Getting the message out with social media in parks and recreation (with related video)
North of San Francisco, in San Rafael, Calif., the Marin County Department of Parks has found social media success, says Katherine Mindel Jones, the department’s external affairs coordinator.
“We’ve found that Facebook and Twitter are the best way to communicate and receive input from the public. They have been the tools for us to get our information out, and also to really reach people in the community. Facebook, in particular, has been a really effective way to get important news out. We now have a well-established Facebook page—we have 900 followers, including a lot of our local news outlets and different organizations in our communities.
“Since we are a parks and open space district, we are able to provide the public with a lot of great pictures. And the pictures are what resonate with people. It’s why they love coming out to our parks and open spaces.”
Mindel Jones has some social media words of wisdom for other parks departments. “The best advice I think I can give, and it’s available on a lot of different social media how-to sites—it’s what guides our posting—is to be conversational in nature, to be succinct. We try to keep our posts to 10 words or less. Of our posts, we make 70 percent of our own posts and about 30 percent of the posts we share from other sources. It’s a mix of our own original posts and the others are interesting posts we find that are relevant from other organizations.”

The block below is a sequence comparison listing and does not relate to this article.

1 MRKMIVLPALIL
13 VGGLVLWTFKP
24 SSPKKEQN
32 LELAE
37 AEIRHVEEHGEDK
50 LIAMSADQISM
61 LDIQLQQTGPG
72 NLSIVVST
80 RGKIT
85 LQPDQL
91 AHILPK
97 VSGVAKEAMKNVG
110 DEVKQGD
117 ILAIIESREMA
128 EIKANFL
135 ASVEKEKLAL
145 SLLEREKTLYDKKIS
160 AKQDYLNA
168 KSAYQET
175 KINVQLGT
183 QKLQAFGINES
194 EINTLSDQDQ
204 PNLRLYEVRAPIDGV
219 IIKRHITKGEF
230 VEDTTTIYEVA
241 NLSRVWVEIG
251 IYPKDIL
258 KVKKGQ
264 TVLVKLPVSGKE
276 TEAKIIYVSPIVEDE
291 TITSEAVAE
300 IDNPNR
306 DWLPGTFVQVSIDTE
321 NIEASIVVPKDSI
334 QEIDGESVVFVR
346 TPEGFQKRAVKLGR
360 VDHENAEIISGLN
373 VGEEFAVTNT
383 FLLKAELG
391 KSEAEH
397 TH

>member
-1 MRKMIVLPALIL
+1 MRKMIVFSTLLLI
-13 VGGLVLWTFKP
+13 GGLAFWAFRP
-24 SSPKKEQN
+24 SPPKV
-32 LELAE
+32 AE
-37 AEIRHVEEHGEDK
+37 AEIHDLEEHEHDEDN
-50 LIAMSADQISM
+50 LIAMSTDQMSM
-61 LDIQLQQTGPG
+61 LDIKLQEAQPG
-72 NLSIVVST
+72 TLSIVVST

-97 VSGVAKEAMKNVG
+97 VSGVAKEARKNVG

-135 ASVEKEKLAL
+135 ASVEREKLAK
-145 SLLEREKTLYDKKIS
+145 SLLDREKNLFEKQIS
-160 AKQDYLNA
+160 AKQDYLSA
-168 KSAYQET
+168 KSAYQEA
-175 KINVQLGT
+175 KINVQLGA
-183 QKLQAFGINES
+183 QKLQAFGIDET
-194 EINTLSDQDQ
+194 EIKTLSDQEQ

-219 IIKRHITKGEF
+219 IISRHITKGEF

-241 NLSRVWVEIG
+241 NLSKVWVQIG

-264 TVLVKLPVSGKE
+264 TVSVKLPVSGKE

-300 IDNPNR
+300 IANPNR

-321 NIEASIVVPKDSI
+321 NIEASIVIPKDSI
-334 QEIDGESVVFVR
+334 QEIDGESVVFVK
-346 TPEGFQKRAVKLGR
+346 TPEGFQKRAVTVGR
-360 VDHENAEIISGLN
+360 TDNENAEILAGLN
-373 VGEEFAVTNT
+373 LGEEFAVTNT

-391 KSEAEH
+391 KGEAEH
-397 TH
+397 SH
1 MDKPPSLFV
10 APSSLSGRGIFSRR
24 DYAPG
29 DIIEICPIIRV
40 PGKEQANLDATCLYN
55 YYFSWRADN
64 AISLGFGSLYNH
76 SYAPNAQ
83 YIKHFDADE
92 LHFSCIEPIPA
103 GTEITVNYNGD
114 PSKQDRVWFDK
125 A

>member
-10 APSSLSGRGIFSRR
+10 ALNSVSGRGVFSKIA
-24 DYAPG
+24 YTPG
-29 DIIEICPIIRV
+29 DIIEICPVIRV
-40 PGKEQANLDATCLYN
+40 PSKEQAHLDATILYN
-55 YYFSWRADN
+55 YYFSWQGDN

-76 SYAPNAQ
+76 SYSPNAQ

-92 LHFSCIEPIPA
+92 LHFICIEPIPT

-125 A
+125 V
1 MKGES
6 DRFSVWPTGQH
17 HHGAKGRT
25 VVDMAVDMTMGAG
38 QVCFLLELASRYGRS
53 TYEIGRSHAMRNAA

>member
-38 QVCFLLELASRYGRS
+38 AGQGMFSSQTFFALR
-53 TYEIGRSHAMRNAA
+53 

Images play a role in the social media efforts at the Marin County Department of Parks, especially on the parks department’s Facebook page. “I would say that 90 percent of our posts have an image associated with the post. We don’t post on Facebook without a picture,” says the Marin County Parks’ Mindel Jones.
In state park social media efforts, images are crucial, says Beth Wilson, who manages web content, communications and research for the state of Oregon’s Parks and Recreation Department. “Photos are key for both the blog and our Facebook posts,” says Wilson. “Good photos draw the blog reader in to read the story, and are more likely to be ‘shared’ and ‘liked’ on Facebook. We use Facebook and Twitter to announce our blog posts.”
What draws traffic to the Oregon Parks and Recreation Department blog? “Park events and major park improvements stories accompanied by good photos are our most read blog entries,” says Wilson.
The National Recreation & Park Assn. (NRPA) is a resource on social media. The 2013 NRPA Congress and Exposition in Houston will feature a series of 20-minute speed sessions designed to energize and inspire conference attendees.
One of the speed sessions will be on this topic:
Social Media: Embrace or Be Left Behind Presenter: Janet Weaver
The NRPA Congress will be held October 8-10, 2013.
NRPA has put together an issue brief on social media. The title is: “Using Social Media Marketing to Promote Physical Activity and Health and Wellness in Parks.”
This video celebrates Marin County Parks’ 40-year anniversary, and the new challenges facing the park system.